How are complex numbers used it Computer Science and Programming? Which areas in CS/IT use it?

## Are there any negatives to Hash Analysis methodology?

Just been doing some reading regarding Signature File Analysis, I’ve noticed that an attacker when hiding a file can alter the first few bytes of a file which corrupts the file signature, making it more difficult for an analyst to detect.

Does this apply to Hash Analysis? If not are there any downsides to this methodology

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## Sensitivity analysis of $MST$ edges

I am working on the following exercise:

Consider an undirected graph $$G = (V,E)$$. Let $$T^* = (V,E_{T^*})$$ be a $$MST$$ and let $$e$$ be an edge in $$E_{T^*}$$. We define the set of all values that can be assigned to $$w_e$$ such that $$T^*$$ remains a MST as $$I_e$$.

1. Show that $$I_e$$ is an interval.
2. Devise an efficient algorithm to calculate $$I_e$$ for a given edge $$e$$.
3. Devise an efficient algorithm that determines all $$I_e$$ in one step. It should be more efficient than repeatedly using the algorithm from 2.

I did the following:

1. Consider an edge $$e$$ in $$E_{T^*}$$. Delete it from $$G$$ and find the new lowest weighted edge connecting the resulting components, say $$e’$$. The upper bound for $$I_e$$ is $$w(e’)$$. The lower bound would be $$-\infty$$.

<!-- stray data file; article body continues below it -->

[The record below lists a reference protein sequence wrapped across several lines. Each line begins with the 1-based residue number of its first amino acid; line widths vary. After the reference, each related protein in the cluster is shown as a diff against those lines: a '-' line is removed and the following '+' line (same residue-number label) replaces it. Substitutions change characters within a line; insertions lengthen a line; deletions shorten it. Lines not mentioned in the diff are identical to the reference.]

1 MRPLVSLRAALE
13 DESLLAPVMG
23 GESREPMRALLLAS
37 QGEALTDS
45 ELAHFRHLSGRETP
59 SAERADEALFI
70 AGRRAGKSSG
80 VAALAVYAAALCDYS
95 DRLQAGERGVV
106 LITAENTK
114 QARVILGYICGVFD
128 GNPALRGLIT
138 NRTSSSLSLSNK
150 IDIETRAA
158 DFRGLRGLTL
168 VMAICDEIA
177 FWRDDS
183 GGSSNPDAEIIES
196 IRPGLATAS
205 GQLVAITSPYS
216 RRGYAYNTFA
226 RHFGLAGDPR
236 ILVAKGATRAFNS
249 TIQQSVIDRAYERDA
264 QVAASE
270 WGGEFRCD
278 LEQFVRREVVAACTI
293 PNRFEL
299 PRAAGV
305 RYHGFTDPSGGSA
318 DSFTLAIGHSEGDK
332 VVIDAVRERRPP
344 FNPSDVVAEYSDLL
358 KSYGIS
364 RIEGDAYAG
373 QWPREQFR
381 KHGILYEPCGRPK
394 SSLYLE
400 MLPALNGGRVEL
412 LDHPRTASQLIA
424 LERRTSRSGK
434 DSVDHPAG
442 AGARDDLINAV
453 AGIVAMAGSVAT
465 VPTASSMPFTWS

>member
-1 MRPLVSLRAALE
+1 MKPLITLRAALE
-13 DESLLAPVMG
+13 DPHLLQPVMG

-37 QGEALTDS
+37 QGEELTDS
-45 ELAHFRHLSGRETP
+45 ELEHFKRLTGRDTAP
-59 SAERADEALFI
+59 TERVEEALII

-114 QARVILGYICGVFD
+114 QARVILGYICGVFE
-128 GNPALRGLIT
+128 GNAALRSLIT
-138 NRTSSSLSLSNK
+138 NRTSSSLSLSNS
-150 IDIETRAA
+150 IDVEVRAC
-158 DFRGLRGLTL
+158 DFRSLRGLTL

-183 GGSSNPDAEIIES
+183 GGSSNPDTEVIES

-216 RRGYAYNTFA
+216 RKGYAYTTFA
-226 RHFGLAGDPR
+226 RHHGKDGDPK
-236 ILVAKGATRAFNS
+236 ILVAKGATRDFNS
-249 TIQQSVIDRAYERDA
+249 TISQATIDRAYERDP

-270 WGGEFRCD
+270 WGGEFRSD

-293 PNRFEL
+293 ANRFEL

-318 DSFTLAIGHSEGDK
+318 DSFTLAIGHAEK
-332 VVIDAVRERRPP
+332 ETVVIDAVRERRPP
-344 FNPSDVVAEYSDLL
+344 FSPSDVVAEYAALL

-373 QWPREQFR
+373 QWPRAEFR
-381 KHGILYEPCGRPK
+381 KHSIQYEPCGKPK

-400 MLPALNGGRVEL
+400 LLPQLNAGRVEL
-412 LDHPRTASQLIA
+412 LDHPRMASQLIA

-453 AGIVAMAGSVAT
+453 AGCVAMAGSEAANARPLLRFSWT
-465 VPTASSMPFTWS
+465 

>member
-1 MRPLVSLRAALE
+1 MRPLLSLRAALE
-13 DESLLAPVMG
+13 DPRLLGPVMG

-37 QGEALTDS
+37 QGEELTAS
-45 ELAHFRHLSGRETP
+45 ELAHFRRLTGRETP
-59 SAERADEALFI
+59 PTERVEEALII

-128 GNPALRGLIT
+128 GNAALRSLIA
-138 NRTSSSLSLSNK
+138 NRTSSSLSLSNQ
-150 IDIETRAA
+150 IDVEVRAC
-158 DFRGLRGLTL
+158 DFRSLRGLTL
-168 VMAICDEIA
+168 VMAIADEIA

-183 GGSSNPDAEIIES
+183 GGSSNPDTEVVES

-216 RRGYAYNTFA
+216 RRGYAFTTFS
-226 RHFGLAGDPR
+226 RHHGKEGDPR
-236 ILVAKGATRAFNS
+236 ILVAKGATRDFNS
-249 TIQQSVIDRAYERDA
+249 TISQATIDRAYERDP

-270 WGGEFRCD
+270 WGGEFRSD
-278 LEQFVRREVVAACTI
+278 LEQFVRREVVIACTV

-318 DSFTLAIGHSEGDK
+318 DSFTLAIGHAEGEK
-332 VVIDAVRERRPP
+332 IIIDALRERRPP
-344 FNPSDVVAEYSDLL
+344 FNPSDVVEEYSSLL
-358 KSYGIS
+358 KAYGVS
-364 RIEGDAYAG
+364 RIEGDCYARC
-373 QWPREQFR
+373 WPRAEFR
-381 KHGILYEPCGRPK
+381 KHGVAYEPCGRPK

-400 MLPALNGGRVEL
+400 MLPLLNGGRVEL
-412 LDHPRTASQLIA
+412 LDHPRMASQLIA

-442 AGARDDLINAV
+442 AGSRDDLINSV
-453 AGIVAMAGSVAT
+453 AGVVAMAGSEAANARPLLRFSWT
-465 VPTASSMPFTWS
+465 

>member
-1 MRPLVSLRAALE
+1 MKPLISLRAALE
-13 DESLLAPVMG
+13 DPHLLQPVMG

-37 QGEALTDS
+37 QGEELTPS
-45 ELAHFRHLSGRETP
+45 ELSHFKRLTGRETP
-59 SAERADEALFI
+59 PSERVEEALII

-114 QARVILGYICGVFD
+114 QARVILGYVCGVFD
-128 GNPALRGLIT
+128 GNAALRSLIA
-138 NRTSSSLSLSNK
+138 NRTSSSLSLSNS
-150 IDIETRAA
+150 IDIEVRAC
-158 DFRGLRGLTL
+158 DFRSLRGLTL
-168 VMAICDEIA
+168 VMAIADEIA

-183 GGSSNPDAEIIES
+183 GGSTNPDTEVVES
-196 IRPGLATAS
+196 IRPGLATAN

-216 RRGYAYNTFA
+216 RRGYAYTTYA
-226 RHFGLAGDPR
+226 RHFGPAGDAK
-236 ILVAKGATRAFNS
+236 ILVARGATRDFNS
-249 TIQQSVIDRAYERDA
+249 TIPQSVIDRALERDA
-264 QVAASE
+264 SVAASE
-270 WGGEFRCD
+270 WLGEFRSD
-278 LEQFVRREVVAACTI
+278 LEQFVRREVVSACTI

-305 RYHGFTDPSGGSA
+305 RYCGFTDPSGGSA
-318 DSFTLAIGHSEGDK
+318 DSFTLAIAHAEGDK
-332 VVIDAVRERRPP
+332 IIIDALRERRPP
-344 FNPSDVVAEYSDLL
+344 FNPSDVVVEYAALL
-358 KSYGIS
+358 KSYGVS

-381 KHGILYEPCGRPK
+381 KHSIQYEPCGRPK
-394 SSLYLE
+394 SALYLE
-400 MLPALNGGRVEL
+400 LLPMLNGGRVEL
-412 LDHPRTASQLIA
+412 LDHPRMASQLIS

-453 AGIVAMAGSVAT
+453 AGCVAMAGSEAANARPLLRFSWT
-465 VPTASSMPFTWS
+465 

2. Use the algorithm sketched in 1.
3. I do not know what to do here. Could you help me?
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## Time-complexity analysis using constants method

I am trying to analyze some algorithms using constants methods and I’m not sure if i’m doing it right so I’m posting here the algorithm and my attempt:

Algorithm1(A[0..n], n)                | Cost           Freq s = 0                                 | c1             1 for i = 1..n                          | c2             n     if A[i] > 0                       | c3             n - 1         for j = 1..i                  | c4             sum_{i = 1}^n t_i*i             if A[j] mod 2 == 0        | c5              x                 for k = 1..j          | c6              y                     s = s + i + j + k | c7              z         } return s 

x = $$sum_{i = 1}^n sum_{j = 1}^i t_i*p_j*i*(j – 1)$$ y = $$sum_{i = 1}^n sum_{j = 1}^i sum_{k = 1}^j t_i*p_j*i*(j – 1)*k$$ z = $$sum_{i = 1}^n sum_{j = 1}^i sum_{k = 1}^j t_i*p_j*i*(j – 1)*(k – 1)$$

With $$t_i$$ the boolean value of the condition if A[i] > 0, $$t_i\in\{0, 1\}$$ With $$p_j$$ the boolean value of the condition if A[i] mod 2 == 0, $$p_j\in\{0, 1\}$$

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## Using Statistical Analysis and Tests on Users’ data

I have a Master’s degree in HCI. As a master’s student, I had to pass some Stats courses at university. Within these courses, we were familiarized with tests like T-Tests and we were required to run them on datasets from participants to compare different prototypes.

My question is are these tests used in real-world projects which you have experienced in your career so far?

## Analysis – Help with HTaccess (noindexing PDF Files) [on hold]

I am trying to analyse a htaccess. Considering I work in digital marketing, I understand 5% of all those rules and codes.

I would like a hand on everything but what I am most puzzled about is why the code is not enough to noindex the PDF files. There is a specific piece of code about it but I am wondering whether it conflicts with something else.

Thank you Fabrizio